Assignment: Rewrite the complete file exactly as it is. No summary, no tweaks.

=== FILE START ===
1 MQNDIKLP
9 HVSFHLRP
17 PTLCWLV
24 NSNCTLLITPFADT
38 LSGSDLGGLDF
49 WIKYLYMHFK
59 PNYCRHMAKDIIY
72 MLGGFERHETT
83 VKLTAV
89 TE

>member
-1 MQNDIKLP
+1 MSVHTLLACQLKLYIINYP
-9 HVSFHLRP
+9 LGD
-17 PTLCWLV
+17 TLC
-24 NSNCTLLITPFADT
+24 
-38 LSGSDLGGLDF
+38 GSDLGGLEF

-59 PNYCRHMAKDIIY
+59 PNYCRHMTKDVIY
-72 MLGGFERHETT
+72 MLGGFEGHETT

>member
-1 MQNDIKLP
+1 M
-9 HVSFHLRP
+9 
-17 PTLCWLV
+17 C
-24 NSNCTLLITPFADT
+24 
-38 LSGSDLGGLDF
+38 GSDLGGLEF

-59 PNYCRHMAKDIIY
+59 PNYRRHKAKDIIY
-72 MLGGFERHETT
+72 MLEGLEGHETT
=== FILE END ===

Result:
1 MQNDIKLP
9 HVSFHLRP
17 PTLCWLV
24 NSNCTLLITPFADT
38 LSGSDLGGLDF
49 WIKYLYMHFK
59 PNYCRHMAKDIIY
72 MLGGFERHETT
83 VKLTAV
89 TE

>member
-1 MQNDIKLP
+1 MSVHTLLACQLKLYIINYP
-9 HVSFHLRP
+9 LGD
-17 PTLCWLV
+17 TLC
-24 NSNCTLLITPFADT
+24 
-38 LSGSDLGGLDF
+38 GSDLGGLEF

-59 PNYCRHMAKDIIY
+59 PNYCRHMTKDVIY
-72 MLGGFERHETT
+72 MLGGFEGHETT

>member
-1 MQNDIKLP
+1 M
-9 HVSFHLRP
+9 
-17 PTLCWLV
+17 C
-24 NSNCTLLITPFADT
+24 
-38 LSGSDLGGLDF
+38 GSDLGGLEF

-59 PNYCRHMAKDIIY
+59 PNYRRHKAKDIIY
-72 MLGGFERHETT
+72 MLEGLEGHETT